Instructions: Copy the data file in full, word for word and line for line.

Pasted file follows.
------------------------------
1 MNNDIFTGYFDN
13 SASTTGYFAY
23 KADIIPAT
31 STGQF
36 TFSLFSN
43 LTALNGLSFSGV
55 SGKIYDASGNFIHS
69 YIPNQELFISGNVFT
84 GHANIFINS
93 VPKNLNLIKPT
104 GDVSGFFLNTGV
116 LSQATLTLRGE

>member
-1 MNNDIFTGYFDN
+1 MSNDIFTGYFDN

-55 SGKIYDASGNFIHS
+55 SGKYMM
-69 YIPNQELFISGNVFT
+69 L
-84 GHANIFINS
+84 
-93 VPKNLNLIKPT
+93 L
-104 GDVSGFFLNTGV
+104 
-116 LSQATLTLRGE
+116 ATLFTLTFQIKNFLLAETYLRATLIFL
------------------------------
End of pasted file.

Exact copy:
1 MNNDIFTGYFDN
13 SASTTGYFAY
23 KADIIPAT
31 STGQF
36 TFSLFSN
43 LTALNGLSFSGV
55 SGKIYDASGNFIHS
69 YIPNQELFISGNVFT
84 GHANIFINS
93 VPKNLNLIKPT
104 GDVSGFFLNTGV
116 LSQATLTLRGE

>member
-1 MNNDIFTGYFDN
+1 MSNDIFTGYFDN

-55 SGKIYDASGNFIHS
+55 SGKYMM
-69 YIPNQELFISGNVFT
+69 L
-84 GHANIFINS
+84 
-93 VPKNLNLIKPT
+93 L
-104 GDVSGFFLNTGV
+104 
-116 LSQATLTLRGE
+116 ATLFTLTFQIKNFLLAETYLRATLIFL